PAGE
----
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Spokane, Washington  Est. May 19, 1883
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News >  Spokane

Fire chief wants higher fireworks fine

Spokane Fire Chief Bobby Williams wants a fivefold increase in the fine for shooting off fireworks to stem growing disobedience of the city’s 13-year-old fireworks ban.

But members of the Spokane City Council said Monday that while they’re open to considering the proposal, they’re unwilling to speed it through. They decided instead it will have to wait until after this year’s Independence Day celebrations.

The fine would go from $103 to $513 under Williams’ proposal, changing the violation from a class-3 to a class-1 civil infraction.

Williams unveiled his proposal before members of the City Council on Monday and asked them to consider taking emergency action at next Monday’s 6 p.m. council meeting at City Hall.

“I think if you go up to 500 bucks, it’s probably going to get somebody’s attention,” Williams said. Some violators are willing to risk a $103 fine, but probably would be deterred by a $513 fine, he said.

Nearly all of Spokane County, including the cities of Spokane Valley, Liberty Lake and Cheney, is under fireworks bans. Only Airway Heights, Deer Park and Medical Lake allow the so-called “safe and sane” type of fireworks. Firecrackers, bottle rockets and missiles are illegal throughout Washington.

Residents eagerly light their fuses in those places.

“It’s like a mini-Beirut out here on the Fourth of July,” said one Airway Heights city worker who declined to give her name.

Illegal fireworks obtained from nearby Indian reservations are frequently seen and heard throughout the region.

Spokane Valley’s Fire District 1 operates under state law to enforce its ban. There, a violation is a misdemeanor punishable by up to 90 days in jail and a $1,000 fine.

District 1 Fire Marshal Kevin Miller said his department currently relies on police or sheriff’s deputies to issue criminal violations, but the department is seeking the authority for its fire officers to issue tickets starting in 2006.

Fireworks were banned in the city of Spokane starting in 1993 after holiday revelers laid siege to parks and neighborhoods. In 1985, there were 260 fireworks-related fires, and there were more than 100 fireworks fires in 1989, 1990 and 1991, according to department statistics.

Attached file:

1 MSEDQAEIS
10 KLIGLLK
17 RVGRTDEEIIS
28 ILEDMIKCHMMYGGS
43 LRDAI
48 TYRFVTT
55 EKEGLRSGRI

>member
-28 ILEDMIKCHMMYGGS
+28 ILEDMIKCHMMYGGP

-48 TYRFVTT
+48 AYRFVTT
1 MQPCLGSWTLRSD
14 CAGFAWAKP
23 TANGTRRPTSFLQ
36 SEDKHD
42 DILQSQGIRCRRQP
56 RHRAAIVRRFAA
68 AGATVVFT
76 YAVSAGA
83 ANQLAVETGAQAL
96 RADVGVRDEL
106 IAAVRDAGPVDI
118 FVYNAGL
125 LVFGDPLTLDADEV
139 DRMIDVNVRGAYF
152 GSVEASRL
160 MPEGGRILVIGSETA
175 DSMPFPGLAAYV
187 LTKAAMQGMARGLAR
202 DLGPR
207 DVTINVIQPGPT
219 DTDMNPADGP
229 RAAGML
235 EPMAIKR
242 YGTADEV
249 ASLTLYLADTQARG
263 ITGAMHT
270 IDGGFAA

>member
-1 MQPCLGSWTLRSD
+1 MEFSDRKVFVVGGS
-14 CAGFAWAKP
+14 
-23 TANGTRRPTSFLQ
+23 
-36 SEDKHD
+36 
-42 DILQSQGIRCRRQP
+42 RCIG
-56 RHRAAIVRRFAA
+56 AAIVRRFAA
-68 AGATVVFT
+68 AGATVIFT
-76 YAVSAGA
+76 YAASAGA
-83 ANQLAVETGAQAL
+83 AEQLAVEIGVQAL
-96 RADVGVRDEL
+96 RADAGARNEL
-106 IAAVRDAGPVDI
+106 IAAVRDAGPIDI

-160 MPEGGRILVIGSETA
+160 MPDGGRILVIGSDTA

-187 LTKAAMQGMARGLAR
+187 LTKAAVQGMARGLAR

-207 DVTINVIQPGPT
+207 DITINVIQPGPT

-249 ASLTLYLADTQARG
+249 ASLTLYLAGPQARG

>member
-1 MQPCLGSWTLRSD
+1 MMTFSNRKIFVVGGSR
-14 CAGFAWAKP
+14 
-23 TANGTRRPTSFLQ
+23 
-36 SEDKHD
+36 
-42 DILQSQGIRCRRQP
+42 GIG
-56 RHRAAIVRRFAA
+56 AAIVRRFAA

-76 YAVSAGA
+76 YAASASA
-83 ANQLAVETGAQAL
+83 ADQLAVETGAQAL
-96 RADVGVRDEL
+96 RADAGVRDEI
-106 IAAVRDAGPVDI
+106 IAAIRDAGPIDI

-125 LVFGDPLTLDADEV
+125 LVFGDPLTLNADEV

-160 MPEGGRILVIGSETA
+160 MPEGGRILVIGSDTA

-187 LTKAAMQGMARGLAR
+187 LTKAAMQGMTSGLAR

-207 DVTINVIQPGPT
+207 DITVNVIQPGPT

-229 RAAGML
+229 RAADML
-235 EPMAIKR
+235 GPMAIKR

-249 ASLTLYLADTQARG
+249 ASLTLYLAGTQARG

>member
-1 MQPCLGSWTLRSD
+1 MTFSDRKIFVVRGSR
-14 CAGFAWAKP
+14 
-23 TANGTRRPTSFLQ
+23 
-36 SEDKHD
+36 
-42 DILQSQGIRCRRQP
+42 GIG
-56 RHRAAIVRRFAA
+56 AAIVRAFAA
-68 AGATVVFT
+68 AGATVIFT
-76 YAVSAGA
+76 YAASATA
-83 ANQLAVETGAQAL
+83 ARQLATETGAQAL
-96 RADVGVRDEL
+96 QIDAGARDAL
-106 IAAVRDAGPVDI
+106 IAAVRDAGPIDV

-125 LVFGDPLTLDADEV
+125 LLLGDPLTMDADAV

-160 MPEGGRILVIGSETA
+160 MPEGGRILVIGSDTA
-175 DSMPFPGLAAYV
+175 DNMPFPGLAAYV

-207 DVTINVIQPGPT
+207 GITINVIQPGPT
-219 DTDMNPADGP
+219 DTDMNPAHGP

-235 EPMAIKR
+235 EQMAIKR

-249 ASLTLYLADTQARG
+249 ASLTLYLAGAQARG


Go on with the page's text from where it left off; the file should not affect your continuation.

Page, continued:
Injuries reported by area hospitals declined from a total of 59 – with one fatality – in 1984 to no more than a half dozen each year since the ban went into effect.

The number of fires dropped dramatically as well. There have been no more than 15 fires a year since 1992, and some years passed without a single fireworks-caused fire. Last year, officials said there were six fires blamed on fireworks.

At the same time, the number of fireworks complaints logged by Spokane authorities more than doubled from 408 in 2003 to 872 in 2004.

Williams said the department has sought primarily to educate fireworks violators, and issued fewer than two dozen citations in 2002 and 2003 combined.

Spokane Fire Marshal Lisa Jones said the cost of enforcing the law could be recouped in part by a higher fine. “We are hoping that (higher fine) will serve as a deterrent to help us enforce the ban,” Jones said.

Jones said the consequences of using illegal fireworks can reach beyond a possible fine. The department may collect charges for putting out a fire if they determine who started it. A fireworks fire involving the side of a house or roof can cost upward of $60,000 to repair if firefighters are successful in extinguishing it, officials said.

Councilwoman Cherie Rodgers said she knows of a resident whose homeowner insurance was charged for a fireworks-caused fire.

Boys ages 10 to 14 are the group most frequently injured by fireworks, officials said.

Fire officials are asking residents to lodge complaints with a fireworks hot line at (509) 625-7059.

Rodgers and Councilman Joe Shogan said they would support the higher fine, but Rodgers said it might be a good idea to delay implementation of the stiffer fine until 2006.

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